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Can we always trust rhinomanometry?

Thulesius, Helle L.; Cervin, Anders LU and Jessen, Max (2011) In Rhinology 49(1). p.46-52
Abstract
Objectives: Rhinomanometry before and after decongestion distinguishes a nasal airway organic stenosis from congestion of nasal mucosa in patients with nasal stuffiness. Together with rhinoscopy and patient history, it is used to decide if nasal surgery would benefit the patient. Rhinomanometry measurements should thus be reliable and reproducible. Materials and methods: We performed repetitive active anterior rhinomanometry in 9 persons during 5 months to test reproducibility of nasal airway resistance (NAR) over time. We also did test-retest measurements in several participants. Xylometazoline hydrochloride was applied in each nasal cavity to minimize effects of mucosal variation and the nasal cavity was examined with rhinoscopy. The... (More)
Objectives: Rhinomanometry before and after decongestion distinguishes a nasal airway organic stenosis from congestion of nasal mucosa in patients with nasal stuffiness. Together with rhinoscopy and patient history, it is used to decide if nasal surgery would benefit the patient. Rhinomanometry measurements should thus be reliable and reproducible. Materials and methods: We performed repetitive active anterior rhinomanometry in 9 persons during 5 months to test reproducibility of nasal airway resistance (NAR) over time. We also did test-retest measurements in several participants. Xylometazoline hydrochloride was applied in each nasal cavity to minimize effects of mucosal variation and the nasal cavity was examined with rhinoscopy. The participants evaluated subjective nasal stuffiness on a visual analogue scale (VAS). Results: The long term mean coefficient of variation (CV) of NAR over time was 27% for the whole group while the short term CV was 7 - 17% for test-retest within an hour. Mean NAR reduction after decongestion was 33%, but 13% of NAR values were not reduced after decongestion. Participants had difficulties estimating stuffiness on a VAS in 15% of the assessments, but there was no correlation between the VAS estimates and NAR. Conclusion: We found a high NAR variation over a period of five months. This implies low long-term rhinomanometry reproducibility and we suggest future research on standardised decongestion to increase the reproducibility. (Less)
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author
organization
publishing date
type
Contribution to journal
publication status
published
subject
keywords
rhinomanometry, nasal airway obstruction, xylometazoline, reproducibility of results, standardization
in
Rhinology
volume
49
issue
1
pages
46 - 52
publisher
International Rhinologic Society
external identifiers
  • wos:000291894800009
  • scopus:79953200458
ISSN
0300-0729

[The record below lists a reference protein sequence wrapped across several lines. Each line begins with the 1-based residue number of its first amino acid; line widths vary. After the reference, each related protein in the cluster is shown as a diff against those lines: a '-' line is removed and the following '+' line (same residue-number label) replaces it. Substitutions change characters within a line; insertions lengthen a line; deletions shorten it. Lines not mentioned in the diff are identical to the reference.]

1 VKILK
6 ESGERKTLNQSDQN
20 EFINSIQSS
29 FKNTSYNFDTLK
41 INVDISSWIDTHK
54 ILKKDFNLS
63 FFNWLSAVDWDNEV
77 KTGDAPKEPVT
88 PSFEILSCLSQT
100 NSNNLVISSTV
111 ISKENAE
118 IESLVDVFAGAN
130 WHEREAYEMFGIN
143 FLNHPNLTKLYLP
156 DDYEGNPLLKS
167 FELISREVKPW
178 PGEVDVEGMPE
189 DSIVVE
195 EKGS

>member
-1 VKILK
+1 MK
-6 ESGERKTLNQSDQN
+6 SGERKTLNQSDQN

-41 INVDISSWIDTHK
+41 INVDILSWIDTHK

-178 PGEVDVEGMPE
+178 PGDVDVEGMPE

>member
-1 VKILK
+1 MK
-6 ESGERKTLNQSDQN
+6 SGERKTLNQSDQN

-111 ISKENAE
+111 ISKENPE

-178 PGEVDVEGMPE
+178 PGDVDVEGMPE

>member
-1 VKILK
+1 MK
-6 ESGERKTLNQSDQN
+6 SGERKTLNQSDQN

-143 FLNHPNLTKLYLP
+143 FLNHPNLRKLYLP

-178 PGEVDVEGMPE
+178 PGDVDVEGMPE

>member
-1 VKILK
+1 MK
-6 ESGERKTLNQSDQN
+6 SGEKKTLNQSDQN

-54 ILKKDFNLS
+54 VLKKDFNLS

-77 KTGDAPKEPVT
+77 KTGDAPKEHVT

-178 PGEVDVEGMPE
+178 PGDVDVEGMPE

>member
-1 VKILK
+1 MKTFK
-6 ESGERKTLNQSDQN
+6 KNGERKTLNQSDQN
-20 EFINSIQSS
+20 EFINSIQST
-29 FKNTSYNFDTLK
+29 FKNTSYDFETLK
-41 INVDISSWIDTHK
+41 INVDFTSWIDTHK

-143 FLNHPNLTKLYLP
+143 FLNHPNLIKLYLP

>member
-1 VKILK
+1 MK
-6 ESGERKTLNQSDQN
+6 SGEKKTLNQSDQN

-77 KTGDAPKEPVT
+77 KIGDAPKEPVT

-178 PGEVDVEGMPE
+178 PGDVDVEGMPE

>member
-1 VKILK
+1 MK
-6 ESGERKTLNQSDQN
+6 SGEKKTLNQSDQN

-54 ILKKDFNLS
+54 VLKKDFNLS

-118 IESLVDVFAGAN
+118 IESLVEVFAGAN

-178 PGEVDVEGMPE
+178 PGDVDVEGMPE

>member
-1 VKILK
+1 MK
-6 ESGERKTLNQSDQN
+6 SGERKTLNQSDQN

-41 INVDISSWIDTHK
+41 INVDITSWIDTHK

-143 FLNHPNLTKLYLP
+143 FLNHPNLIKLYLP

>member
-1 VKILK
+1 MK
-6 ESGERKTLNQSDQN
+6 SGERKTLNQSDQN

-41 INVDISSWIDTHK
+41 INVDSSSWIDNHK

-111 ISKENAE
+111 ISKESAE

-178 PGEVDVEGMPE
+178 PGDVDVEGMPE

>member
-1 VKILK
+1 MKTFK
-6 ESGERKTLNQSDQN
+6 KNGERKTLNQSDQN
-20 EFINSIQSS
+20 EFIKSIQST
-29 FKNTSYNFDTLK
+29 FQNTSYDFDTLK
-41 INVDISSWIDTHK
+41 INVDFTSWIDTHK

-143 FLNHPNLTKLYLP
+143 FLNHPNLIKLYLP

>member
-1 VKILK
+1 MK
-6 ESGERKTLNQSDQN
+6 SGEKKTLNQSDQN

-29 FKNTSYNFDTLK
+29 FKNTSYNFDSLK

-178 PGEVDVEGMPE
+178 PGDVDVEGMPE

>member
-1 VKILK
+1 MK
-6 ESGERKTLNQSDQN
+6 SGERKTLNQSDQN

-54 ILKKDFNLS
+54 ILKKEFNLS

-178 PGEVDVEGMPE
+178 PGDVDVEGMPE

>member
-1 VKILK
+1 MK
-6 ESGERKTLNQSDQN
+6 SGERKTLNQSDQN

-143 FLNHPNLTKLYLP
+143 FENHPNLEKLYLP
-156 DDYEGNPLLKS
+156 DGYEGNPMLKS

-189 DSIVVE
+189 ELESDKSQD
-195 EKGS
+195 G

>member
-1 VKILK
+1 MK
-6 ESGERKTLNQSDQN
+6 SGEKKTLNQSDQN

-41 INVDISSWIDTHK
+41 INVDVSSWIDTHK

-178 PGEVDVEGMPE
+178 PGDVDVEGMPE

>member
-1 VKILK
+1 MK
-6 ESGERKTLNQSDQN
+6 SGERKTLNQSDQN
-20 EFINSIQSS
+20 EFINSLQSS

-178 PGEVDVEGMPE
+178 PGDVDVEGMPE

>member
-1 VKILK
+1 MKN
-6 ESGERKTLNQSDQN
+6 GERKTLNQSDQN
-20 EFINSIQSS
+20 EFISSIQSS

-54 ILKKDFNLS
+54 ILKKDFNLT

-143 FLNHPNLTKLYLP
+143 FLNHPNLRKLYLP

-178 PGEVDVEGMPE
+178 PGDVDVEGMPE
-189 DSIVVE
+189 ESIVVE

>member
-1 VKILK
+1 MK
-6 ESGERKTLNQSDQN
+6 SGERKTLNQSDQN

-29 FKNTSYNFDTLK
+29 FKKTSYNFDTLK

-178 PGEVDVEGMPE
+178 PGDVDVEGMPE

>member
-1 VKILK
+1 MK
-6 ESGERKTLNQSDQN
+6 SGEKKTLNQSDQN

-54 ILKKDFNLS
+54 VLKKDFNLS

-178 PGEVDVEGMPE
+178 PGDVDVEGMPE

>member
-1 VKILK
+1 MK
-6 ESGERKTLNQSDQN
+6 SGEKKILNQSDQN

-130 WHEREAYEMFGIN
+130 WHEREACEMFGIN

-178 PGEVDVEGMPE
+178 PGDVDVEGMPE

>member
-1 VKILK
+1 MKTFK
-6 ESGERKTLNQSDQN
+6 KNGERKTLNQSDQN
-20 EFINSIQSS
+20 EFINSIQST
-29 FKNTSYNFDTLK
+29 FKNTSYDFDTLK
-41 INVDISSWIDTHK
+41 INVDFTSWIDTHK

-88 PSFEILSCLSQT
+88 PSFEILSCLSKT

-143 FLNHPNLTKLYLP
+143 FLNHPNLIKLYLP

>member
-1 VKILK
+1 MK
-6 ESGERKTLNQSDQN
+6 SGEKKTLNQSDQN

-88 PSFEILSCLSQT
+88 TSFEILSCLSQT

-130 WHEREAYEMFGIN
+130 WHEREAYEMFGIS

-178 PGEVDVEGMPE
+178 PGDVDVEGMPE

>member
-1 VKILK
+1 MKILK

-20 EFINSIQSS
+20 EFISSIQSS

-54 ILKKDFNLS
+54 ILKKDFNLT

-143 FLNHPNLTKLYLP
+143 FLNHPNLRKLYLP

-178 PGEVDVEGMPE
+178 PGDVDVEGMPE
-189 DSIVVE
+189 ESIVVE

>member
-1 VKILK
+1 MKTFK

DOI
10.4193/Rhino10.027
language
English
LU publication?
yes
id
3607554f-a90c-4ad5-9141-43af75da156e (old id 2032548)
date added to LUP
2011-08-02 08:58:50
date last changed
2017-08-13 03:59:08
@article{3607554f-a90c-4ad5-9141-43af75da156e,
  abstract     = {Objectives: Rhinomanometry before and after decongestion distinguishes a nasal airway organic stenosis from congestion of nasal mucosa in patients with nasal stuffiness. Together with rhinoscopy and patient history, it is used to decide if nasal surgery would benefit the patient. Rhinomanometry measurements should thus be reliable and reproducible. Materials and methods: We performed repetitive active anterior rhinomanometry in 9 persons during 5 months to test reproducibility of nasal airway resistance (NAR) over time. We also did test-retest measurements in several participants. Xylometazoline hydrochloride was applied in each nasal cavity to minimize effects of mucosal variation and the nasal cavity was examined with rhinoscopy. The participants evaluated subjective nasal stuffiness on a visual analogue scale (VAS). Results: The long term mean coefficient of variation (CV) of NAR over time was 27% for the whole group while the short term CV was 7 - 17% for test-retest within an hour. Mean NAR reduction after decongestion was 33%, but 13% of NAR values were not reduced after decongestion. Participants had difficulties estimating stuffiness on a VAS in 15% of the assessments, but there was no correlation between the VAS estimates and NAR. Conclusion: We found a high NAR variation over a period of five months. This implies low long-term rhinomanometry reproducibility and we suggest future research on standardised decongestion to increase the reproducibility.},
  author       = {Thulesius, Helle L. and Cervin, Anders and Jessen, Max},
  issn         = {0300-0729},
  keyword      = {rhinomanometry,nasal airway obstruction,xylometazoline,reproducibility of results,standardization},
  language     = {eng},
  number       = {1},
  pages        = {46--52},
  publisher    = {International Rhinologic Society},
  series       = {Rhinology},
  title        = {Can we always trust rhinomanometry?},
  url          = {http://dx.doi.org/10.4193/Rhino10.027},
  volume       = {49},
  year         = {2011},
}